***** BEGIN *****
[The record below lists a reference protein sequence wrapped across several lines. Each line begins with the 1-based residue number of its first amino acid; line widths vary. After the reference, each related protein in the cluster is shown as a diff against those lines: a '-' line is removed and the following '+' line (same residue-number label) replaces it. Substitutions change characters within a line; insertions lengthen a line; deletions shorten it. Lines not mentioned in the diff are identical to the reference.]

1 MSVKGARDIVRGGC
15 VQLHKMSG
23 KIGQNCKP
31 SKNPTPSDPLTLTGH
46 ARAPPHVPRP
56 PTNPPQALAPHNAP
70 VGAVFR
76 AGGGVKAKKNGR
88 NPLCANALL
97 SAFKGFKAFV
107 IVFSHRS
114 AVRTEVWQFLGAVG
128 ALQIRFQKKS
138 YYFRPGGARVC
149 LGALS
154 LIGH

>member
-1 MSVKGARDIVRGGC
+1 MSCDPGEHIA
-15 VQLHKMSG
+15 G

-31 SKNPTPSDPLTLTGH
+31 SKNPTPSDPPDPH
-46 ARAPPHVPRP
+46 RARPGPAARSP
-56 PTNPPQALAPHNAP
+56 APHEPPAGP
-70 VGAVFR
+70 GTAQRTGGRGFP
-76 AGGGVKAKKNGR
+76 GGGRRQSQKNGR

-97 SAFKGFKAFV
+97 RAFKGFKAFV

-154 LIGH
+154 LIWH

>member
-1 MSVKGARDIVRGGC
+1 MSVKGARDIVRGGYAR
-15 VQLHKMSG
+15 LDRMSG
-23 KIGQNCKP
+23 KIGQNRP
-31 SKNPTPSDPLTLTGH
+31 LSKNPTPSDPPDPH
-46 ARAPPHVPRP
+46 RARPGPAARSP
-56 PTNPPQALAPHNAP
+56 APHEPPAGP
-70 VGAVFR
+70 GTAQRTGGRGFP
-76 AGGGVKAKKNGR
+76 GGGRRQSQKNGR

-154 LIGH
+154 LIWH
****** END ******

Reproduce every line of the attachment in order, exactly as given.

[The record below lists a reference protein sequence wrapped across several lines. Each line begins with the 1-based residue number of its first amino acid; line widths vary. After the reference, each related protein in the cluster is shown as a diff against those lines: a '-' line is removed and the following '+' line (same residue-number label) replaces it. Substitutions change characters within a line; insertions lengthen a line; deletions shorten it. Lines not mentioned in the diff are identical to the reference.]

1 MSVKGARDIVRGGC
15 VQLHKMSG
23 KIGQNCKP
31 SKNPTPSDPLTLTGH
46 ARAPPHVPRP
56 PTNPPQALAPHNAP
70 VGAVFR
76 AGGGVKAKKNGR
88 NPLCANALL
97 SAFKGFKAFV
107 IVFSHRS
114 AVRTEVWQFLGAVG
128 ALQIRFQKKS
138 YYFRPGGARVC
149 LGALS
154 LIGH

>member
-1 MSVKGARDIVRGGC
+1 MSCDPGEHIA
-15 VQLHKMSG
+15 G

-31 SKNPTPSDPLTLTGH
+31 SKNPTPSDPPDPH
-46 ARAPPHVPRP
+46 RARPGPAARSP
-56 PTNPPQALAPHNAP
+56 APHEPPAGP
-70 VGAVFR
+70 GTAQRTGGRGFP
-76 AGGGVKAKKNGR
+76 GGGRRQSQKNGR

-97 SAFKGFKAFV
+97 RAFKGFKAFV

-154 LIGH
+154 LIWH

>member
-1 MSVKGARDIVRGGC
+1 MSVKGARDIVRGGYAR
-15 VQLHKMSG
+15 LDRMSG
-23 KIGQNCKP
+23 KIGQNRP
-31 SKNPTPSDPLTLTGH
+31 LSKNPTPSDPPDPH
-46 ARAPPHVPRP
+46 RARPGPAARSP
-56 PTNPPQALAPHNAP
+56 APHEPPAGP
-70 VGAVFR
+70 GTAQRTGGRGFP
-76 AGGGVKAKKNGR
+76 GGGRRQSQKNGR

-154 LIGH
+154 LIWH